5 facts you probably don’t know about Gandhi, the film
When Richard Attenborough’s Gandhi was celebrated at the OSCARS thirty two years ago, many of us weren’t even born. Bhanu Atthaiyya won the Academy Award for Best Costume Design and became the first Indian to do so. Most of us won’t even know her name. However, there are many other things about Gandhi the film which we either don’t know or have ignored in the long run. This being a globally appreciated biopic of our father of nation, we should take pride in it as an Indian. So here are some facts about the film which you didn’t know:
Ben Kingsley’s Indian connection: Sir Ben Kingsley, who played Gandhi with such precision that, residents of the Indian villages where some scenes were shot, thought that he was a ‘ghost’ of Bapu. He eventually won the Academy Award for Best Actor but many of us probably don’t know about his curious connection with India and Bapu. Ben Kingsley was born as Krishna Pandit Bhanji to Anna Lyna Mary (an actress) and Rahimatullah Hari Bhanji (a doctor). Kingsley’s father was born in Kenya and was of Guajarati origin. Thus, connecting Kingsley with not only India but also the state of Gujarat where Gandhi was born. Furthermore, he took his stage name Kingsley from the famous Kingsley Hall where Gandhi stayed in 1931. After he got the part in film, he came to India and lived as much as possible as Gandhi.
Naseeruddin Shah almost got the part: Did you know Naseeruddin Shah had also auditioned for the Gandhi’s role? Not just auditioned, it seemed that Richard Attenborough was somewhat serious about casting him as he sent him a ticket and called him to London for the audition. The rumor even has it that Attenborough had almost cast Naseer for the part. Indian newspapers published stories from Attenborugh’s behalf that Shah ‘is’ playing Gandhi. Naseer also says that there was time when he was very sure of having bagged the role as he thought that nowhere else would Richard Attenborough find an actor who looked like Gandhi. It was only when he saw Ben Kingsley during the screen test that his belief was shattered and he realized he didn’t stand a chance.
The Funeral Scene: Not many of us would know that the scene of Gandhi’s funeral in the film made an entry into the Guiness Book of World Records. It employed 4,00,000 extras, making a record of largest number of extras in one scene of the film. This was a humungous thing to pull off or even imagine to pull off when today most of such crowded scenes are work of CGI. What is more amazing that these extras were gathered not from any agency but from newspaper ads asking for people to ‘volunteer’ as extras in the film in the memory of Gandhi. None of the extras were paid. The scene was shot on 31st January 1981 on Gandhi’s 33rd death anniversary and employed 33 cameras.
Richard Attenorough’s most ambitious project: Almost all the studios which Attenborugh approached had refused to finance the film, but since Gandhi was his dream project he eventually ended up making the film. The idea began in 1962 when Attenborugh got a call from an Indian Civil Servant Motilai Kothari who was then with the Indian High Commission in London and they talked about making a film on the Mahatma. Attenborough, who had already read about Gandhi liked the idea so much that he met the then Prime Minister Jawarhar Lal Nehru and Lord Mountbatten further understand Gandhi and seek their support in making the film. Although Nehru promised his support, he passed away in 1964. It took 18 years for Richard Attenborough to realize his dream and in his acceptance speech at the OSCARS he thanked his friend Motilai Kothari for giving him the idea. The film is also dedicated to Kothari.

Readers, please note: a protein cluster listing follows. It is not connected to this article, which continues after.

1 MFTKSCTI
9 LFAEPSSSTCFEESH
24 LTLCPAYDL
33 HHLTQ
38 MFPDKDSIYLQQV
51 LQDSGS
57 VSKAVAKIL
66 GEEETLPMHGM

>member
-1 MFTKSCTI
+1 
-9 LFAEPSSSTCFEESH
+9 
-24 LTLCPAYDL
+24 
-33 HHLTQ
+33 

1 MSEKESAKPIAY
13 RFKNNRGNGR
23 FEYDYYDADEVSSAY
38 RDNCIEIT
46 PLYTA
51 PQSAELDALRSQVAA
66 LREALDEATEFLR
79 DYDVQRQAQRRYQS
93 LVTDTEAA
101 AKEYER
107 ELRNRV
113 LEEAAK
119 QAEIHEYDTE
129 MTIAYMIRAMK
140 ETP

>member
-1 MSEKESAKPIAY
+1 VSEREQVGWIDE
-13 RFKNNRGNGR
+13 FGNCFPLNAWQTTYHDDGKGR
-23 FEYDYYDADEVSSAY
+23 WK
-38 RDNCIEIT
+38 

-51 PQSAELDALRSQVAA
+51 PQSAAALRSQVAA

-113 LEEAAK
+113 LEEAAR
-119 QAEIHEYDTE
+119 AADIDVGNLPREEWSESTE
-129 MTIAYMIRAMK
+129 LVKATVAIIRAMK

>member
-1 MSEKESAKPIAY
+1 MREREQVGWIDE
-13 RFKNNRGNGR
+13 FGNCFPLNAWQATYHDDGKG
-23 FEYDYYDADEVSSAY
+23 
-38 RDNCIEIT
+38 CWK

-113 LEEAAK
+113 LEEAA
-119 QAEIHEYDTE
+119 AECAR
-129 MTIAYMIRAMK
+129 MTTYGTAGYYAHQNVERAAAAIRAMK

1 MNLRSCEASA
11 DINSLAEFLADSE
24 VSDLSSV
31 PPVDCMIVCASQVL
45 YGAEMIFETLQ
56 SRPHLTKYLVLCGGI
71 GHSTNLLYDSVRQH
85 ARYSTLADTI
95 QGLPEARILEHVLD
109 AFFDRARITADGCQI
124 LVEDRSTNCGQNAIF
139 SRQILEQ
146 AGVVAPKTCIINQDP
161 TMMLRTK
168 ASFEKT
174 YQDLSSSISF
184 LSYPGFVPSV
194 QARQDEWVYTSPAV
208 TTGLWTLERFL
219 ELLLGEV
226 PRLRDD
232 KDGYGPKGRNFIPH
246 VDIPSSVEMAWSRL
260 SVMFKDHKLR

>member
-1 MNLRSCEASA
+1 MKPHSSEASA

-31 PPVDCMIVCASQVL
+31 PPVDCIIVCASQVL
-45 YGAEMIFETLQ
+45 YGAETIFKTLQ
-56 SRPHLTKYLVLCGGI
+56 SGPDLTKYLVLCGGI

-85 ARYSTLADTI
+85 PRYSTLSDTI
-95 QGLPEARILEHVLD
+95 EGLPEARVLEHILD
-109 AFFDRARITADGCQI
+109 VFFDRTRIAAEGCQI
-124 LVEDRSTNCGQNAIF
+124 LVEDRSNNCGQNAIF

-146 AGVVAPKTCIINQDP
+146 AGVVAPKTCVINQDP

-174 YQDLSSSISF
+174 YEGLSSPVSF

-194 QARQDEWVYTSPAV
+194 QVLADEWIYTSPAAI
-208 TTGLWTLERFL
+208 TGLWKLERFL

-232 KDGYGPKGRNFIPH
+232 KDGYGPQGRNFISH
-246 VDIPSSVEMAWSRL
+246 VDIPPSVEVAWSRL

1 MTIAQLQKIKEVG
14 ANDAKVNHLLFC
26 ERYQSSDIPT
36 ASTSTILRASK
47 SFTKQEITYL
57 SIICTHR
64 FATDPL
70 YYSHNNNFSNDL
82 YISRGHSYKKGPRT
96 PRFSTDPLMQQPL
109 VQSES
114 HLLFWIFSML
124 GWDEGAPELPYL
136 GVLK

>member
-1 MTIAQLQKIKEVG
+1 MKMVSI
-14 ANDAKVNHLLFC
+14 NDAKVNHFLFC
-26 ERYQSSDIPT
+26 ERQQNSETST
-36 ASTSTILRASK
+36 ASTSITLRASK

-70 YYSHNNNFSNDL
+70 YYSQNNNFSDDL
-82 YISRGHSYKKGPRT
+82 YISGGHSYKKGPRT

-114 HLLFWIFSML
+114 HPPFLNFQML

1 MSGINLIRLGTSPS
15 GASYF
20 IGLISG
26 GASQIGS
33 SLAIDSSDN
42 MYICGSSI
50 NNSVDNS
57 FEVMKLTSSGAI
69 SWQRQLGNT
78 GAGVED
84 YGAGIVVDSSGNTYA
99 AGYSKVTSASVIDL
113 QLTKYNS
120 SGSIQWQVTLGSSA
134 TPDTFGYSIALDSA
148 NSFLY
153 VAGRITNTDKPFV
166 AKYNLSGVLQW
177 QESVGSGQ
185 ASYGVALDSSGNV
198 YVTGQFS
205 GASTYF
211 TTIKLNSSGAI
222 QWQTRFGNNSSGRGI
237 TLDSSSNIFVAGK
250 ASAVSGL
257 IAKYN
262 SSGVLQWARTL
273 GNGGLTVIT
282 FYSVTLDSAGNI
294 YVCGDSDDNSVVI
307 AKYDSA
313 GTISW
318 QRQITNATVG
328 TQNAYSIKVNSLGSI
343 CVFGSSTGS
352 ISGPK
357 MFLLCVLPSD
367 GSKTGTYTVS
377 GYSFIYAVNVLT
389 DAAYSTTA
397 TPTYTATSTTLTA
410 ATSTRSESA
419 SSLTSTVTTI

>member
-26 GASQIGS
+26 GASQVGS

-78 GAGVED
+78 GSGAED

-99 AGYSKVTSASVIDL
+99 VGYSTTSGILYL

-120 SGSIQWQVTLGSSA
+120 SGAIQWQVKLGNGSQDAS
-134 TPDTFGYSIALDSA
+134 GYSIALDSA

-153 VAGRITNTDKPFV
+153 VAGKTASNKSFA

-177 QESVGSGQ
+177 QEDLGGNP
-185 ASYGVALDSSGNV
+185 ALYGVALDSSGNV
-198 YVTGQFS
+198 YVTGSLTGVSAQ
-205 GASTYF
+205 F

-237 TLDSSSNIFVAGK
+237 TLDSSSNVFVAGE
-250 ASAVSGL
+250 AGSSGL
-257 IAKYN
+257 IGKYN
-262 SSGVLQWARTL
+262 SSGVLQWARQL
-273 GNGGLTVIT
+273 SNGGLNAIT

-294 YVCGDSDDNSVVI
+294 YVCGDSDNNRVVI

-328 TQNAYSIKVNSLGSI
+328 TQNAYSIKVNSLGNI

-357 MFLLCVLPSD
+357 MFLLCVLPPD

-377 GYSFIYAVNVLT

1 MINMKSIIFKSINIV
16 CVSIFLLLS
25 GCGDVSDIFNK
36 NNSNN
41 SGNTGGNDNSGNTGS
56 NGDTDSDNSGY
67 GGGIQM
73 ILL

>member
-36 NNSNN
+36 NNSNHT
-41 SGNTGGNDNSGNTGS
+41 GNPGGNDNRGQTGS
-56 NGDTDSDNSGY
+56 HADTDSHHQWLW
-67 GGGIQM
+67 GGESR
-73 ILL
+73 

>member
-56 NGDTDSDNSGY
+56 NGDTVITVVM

A global celebration of our Father of Nation: If you were thinking why I chose to write an article on Gandhi the film and not Gandhi the man on occasion of his birth anniversary, here is the answer. Gandhi, the 1982 film was probably the first time world unanimously celebrated the greatness of the man Mahatma Gandhi. I am not saying that every time the film received an award, tune of ‘Raghupati Raghav Rajaram’ playing at the OSCARS was a reason to be proud of, but the fact that a British filmmaker believed in the idea of making a biopic of Gandhi so much so that he struggled perpetually for 18 years to make the film, is actually inspiring. The fact that the film was an Indo-British joint production and NFDC of India provided one-third of the budget of the film, and that it was presented by Columbia pictures- an American Company, and also that it was one of the highest-grossing films in the US and UK suggest how the world embraced Gandhi, the man by means of the film. Here is a link to the video where in his acceptance speech at the OSCARS, Attenborough says that the award was an honor given to Gandhi himself, he further talks about the greatness of Gandhi: